Many times, I get asked to show an angler how to catch more trout. I live and work on one of Montana’s most difficult fisheries, the Missouri River. It is a draw for dry fly anglers. We have consistent mayfly, midge, and caddis hatches throughout eight months of the year on a resource that was designed for wade fishing! Drift boats are common as well, but many use them as a way to get from flat to flat.
The number one reason that more anglers do not catch fish with a dry fly is because they do not approach rising fish in the proper manner. Most every angler (men) rush right in and foul it up. Are you familiar with the Old Bull, Young Bull parable? If you are, you know that rushing into any rising fish situation can lead to disaster. If you are not, you should probably look it up…
So how can you as an angler stay away from those Young Bull behaviors? Develop an approach that leads to dry fly success.
I always approach the trout the same way. I repeat my behaviors every single time; just like watching a pro golfer approach his drive, a pro tennis player set up for a serve, a pro baseball player set up in the box. All have something in common: the approach is identical every single time.
What I see with anglers is that after catching a fish or two, they brush aside the mechanics that got them there. Or when the fish achieve that happy mood the anglers lose their way!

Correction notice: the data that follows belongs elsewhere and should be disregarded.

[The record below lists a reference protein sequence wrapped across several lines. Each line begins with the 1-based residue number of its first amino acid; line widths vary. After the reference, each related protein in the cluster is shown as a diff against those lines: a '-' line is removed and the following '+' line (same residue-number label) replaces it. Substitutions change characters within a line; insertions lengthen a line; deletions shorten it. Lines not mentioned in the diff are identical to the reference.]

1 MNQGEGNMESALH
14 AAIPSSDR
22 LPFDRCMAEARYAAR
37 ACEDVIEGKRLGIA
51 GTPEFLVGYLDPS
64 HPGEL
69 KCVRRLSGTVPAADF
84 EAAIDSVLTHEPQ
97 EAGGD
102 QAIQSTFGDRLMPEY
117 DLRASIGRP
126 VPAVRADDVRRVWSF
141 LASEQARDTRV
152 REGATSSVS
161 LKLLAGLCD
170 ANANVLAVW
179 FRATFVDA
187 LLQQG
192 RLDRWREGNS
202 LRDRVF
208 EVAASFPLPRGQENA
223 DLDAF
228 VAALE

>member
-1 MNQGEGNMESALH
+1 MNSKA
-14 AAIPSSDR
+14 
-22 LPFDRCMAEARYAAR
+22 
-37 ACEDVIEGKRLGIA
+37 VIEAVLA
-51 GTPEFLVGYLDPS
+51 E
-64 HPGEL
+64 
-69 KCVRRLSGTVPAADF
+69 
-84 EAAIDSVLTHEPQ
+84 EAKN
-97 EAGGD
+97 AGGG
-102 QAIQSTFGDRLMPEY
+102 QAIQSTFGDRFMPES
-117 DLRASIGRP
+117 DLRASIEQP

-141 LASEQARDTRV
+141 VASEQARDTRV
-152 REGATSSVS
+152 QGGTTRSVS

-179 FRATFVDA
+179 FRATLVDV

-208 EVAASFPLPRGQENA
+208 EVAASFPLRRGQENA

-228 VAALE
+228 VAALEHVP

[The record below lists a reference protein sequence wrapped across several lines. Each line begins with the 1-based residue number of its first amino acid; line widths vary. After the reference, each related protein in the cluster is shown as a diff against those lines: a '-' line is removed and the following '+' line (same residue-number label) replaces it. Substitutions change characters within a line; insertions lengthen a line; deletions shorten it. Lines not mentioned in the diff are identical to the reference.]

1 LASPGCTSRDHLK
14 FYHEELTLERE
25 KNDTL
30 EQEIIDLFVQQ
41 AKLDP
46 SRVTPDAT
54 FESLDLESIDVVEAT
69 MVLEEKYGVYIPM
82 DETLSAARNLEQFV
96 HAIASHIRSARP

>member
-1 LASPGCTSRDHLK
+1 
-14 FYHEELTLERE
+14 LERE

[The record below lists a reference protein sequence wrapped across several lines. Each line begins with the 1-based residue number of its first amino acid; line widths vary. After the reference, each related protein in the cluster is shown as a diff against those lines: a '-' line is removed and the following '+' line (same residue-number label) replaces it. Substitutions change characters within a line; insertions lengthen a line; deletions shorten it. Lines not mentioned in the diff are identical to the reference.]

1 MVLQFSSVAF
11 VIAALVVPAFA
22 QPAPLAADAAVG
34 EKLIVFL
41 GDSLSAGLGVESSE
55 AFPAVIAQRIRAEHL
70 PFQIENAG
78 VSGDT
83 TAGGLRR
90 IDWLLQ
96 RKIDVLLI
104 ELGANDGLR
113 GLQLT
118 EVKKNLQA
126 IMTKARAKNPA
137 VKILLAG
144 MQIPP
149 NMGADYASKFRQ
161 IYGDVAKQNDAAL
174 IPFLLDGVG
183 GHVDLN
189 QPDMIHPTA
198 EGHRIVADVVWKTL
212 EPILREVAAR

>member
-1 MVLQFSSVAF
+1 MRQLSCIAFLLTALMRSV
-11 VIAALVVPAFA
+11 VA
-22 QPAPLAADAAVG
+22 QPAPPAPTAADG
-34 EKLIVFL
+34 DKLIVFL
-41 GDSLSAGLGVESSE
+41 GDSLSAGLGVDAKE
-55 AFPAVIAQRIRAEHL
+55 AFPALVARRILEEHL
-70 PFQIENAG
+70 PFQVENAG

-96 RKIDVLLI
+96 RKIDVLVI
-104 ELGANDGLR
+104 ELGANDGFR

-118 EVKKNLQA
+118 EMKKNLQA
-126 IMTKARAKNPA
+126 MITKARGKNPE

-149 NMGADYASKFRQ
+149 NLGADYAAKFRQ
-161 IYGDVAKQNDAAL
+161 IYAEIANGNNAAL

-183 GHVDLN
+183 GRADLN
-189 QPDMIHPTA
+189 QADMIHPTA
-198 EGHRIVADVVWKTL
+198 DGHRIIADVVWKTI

My approach to every single trout is as follows. I think of it as Making a Small Business Plan for every fish. Everything I do goes into that business plan for action. So here goes:
APPROACH THE TROUT SOFTLY
Approach the trout like you want to catch it. Many of you are big game hunters. I am not, but I do believe that on the way to your hunting location you do not arrive with the car backfiring. You do not get out of the car and lob a few shots into the woods with your trusty rifle. You do not alert the animals by shooting fireworks into the sky, or a flare letting the animals know you have arrived. And then finally after banging around outside of the truck you smear on some face paint slipping your ass into the woods hoping to score yourself a big trophy elk. Nope. Not the way you do that.
But that is commonly how we as anglers approach trout. We certainly do not give them as much respect as we would a pond of ducks. But we must realize that we are hunting wild trout and they are wild animals too and wild animals do not like predators. Not at all.
Approach the trout like you want to catch it. Quietly. Softly. Low profile. Drop your anchor if in a boat gently. Surgically, if you may. Do not bang around. Do not alert the enemy. The element of surprise never falls from favor.